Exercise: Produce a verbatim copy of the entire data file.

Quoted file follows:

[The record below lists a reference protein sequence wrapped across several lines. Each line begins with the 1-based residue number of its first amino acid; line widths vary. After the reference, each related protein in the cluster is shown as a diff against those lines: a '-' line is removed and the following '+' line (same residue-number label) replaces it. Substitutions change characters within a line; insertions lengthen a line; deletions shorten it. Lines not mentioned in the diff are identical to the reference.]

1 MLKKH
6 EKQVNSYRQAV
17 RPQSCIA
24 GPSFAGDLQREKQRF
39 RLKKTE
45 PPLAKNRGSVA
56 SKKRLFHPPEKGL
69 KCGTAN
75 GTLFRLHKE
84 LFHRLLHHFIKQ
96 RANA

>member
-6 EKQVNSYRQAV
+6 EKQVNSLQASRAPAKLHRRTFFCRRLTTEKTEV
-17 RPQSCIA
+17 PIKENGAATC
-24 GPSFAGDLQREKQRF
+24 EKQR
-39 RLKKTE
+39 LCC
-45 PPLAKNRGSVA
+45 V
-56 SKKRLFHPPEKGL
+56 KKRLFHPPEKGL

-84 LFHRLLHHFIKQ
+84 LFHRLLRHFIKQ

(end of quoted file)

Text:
[The record below lists a reference protein sequence wrapped across several lines. Each line begins with the 1-based residue number of its first amino acid; line widths vary. After the reference, each related protein in the cluster is shown as a diff against those lines: a '-' line is removed and the following '+' line (same residue-number label) replaces it. Substitutions change characters within a line; insertions lengthen a line; deletions shorten it. Lines not mentioned in the diff are identical to the reference.]

1 MLKKH
6 EKQVNSYRQAV
17 RPQSCIA
24 GPSFAGDLQREKQRF
39 RLKKTE
45 PPLAKNRGSVA
56 SKKRLFHPPEKGL
69 KCGTAN
75 GTLFRLHKE
84 LFHRLLHHFIKQ
96 RANA

>member
-6 EKQVNSYRQAV
+6 EKQVNSLQASRAPAKLHRRTFFCRRLTTEKTEV
-17 RPQSCIA
+17 PIKENGAATC
-24 GPSFAGDLQREKQRF
+24 EKQR
-39 RLKKTE
+39 LCC
-45 PPLAKNRGSVA
+45 V
-56 SKKRLFHPPEKGL
+56 KKRLFHPPEKGL

-84 LFHRLLHHFIKQ
+84 LFHRLLRHFIKQ